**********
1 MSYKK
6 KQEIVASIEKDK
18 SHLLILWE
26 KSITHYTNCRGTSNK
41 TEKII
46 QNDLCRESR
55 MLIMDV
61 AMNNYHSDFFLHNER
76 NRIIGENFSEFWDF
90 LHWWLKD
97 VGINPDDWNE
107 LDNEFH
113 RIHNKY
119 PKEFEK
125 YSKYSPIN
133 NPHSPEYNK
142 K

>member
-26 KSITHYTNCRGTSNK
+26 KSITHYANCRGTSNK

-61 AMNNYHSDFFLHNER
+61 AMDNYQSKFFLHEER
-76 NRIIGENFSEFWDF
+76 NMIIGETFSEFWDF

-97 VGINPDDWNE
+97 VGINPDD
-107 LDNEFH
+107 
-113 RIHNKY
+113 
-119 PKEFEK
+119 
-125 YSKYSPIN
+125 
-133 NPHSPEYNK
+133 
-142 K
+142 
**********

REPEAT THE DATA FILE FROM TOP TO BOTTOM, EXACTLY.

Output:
1 MSYKK
6 KQEIVASIEKDK
18 SHLLILWE
26 KSITHYTNCRGTSNK
41 TEKII
46 QNDLCRESR
55 MLIMDV
61 AMNNYHSDFFLHNER
76 NRIIGENFSEFWDF
90 LHWWLKD
97 VGINPDDWNE
107 LDNEFH
113 RIHNKY
119 PKEFEK
125 YSKYSPIN
133 NPHSPEYNK
142 K

>member
-26 KSITHYTNCRGTSNK
+26 KSITHYANCRGTSNK

-61 AMNNYHSDFFLHNER
+61 AMDNYQSKFFLHEER
-76 NRIIGENFSEFWDF
+76 NMIIGETFSEFWDF

-97 VGINPDDWNE
+97 VGINPDD
-107 LDNEFH
+107 
-113 RIHNKY
+113 
-119 PKEFEK
+119 
-125 YSKYSPIN
+125 
-133 NPHSPEYNK
+133 
-142 K
+142 